Candidates and the American people have spoken – and they both want workplaces with worker-friendly policies.
Two studies conducted by the National Partnership for Women & Families and announced last week found a record number of candidates mentioned the need for paid sick days, paid family and medical leave and fairness for pregnant workers on their campaign websites in 2016. Additionally, majorities of voters heard about those stands and said they were more likely to vote for candidates who discussed them.
“These studies confirm that voters recognize the importance of these common sense policies and reward candidates who publicly support them,” said Debra Ness, president of the National Partnership. “Despite unprecedented attention this year, there is room for improvement when it comes to the number of candidates who take strong, public stands in favor of family friendly workplace policies.”
As part of the findings, 78 percent of voters said they favor establishing a national paid family and medical leave fund; 58 percent said they would be more likely to vote to re-elect a lawmaker who co-sponsors and votes for a national paid leave law; and some 83 percent of voters in states with U.S. Senate elections in 2018 say it is important for lawmakers to consider paid sick days and paid family and medical leave laws.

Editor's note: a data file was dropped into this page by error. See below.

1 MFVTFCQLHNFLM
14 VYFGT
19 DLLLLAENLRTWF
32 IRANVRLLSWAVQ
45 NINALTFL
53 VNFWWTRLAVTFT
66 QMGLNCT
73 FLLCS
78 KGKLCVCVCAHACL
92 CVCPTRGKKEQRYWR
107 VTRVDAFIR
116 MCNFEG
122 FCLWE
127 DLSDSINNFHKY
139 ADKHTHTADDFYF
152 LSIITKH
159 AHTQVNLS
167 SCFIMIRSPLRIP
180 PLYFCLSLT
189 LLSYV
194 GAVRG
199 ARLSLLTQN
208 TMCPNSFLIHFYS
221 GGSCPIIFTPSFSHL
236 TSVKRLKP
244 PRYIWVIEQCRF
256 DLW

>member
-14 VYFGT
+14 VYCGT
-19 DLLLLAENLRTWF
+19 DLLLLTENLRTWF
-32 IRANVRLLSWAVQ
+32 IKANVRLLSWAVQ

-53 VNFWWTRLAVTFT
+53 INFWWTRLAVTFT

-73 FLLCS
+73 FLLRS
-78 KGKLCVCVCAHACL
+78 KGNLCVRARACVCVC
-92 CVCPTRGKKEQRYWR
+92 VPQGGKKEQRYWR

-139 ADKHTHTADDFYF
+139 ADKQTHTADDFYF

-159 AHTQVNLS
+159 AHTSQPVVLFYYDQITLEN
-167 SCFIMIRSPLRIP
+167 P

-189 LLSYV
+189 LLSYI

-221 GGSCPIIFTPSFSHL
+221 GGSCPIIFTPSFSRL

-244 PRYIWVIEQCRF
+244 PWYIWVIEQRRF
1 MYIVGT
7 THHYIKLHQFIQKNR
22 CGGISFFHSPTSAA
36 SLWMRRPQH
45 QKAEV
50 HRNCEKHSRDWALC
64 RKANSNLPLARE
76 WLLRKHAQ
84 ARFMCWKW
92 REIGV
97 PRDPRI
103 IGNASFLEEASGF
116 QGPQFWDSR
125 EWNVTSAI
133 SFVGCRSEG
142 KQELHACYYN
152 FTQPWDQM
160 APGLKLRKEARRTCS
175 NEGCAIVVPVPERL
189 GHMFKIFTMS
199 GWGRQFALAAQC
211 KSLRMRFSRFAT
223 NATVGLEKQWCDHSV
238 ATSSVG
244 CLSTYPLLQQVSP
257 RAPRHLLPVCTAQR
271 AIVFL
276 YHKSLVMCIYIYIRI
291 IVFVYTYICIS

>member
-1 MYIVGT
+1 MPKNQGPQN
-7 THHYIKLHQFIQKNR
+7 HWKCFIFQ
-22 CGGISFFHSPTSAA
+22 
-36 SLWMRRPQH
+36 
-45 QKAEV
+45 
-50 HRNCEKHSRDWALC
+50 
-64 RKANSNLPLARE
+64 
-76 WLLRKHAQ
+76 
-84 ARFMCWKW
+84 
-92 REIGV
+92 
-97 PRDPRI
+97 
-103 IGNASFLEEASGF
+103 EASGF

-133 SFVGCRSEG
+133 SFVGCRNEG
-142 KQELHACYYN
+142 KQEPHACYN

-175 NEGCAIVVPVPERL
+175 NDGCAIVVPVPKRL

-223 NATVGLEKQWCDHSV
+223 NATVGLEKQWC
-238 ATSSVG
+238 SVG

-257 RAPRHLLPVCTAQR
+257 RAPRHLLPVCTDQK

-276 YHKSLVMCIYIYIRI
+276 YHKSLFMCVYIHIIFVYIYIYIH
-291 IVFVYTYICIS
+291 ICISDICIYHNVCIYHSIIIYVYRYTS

In short, there is no downside for elected officials to push these policies, given the polling found a majority of voters in every demographic subgroup said it was important to consider these policies. It also notes that 71 percent said they or their families would face a serious financial hardship if they had a serious illness, new child or had to care for a family member with a serious illness.
While too many companies don’t seem to be listening to the will of their workers, it is good to see those seeking government office are. Let’s make sure those election promises, however, don’t go for naught in the new year. Families deserve a helping hand.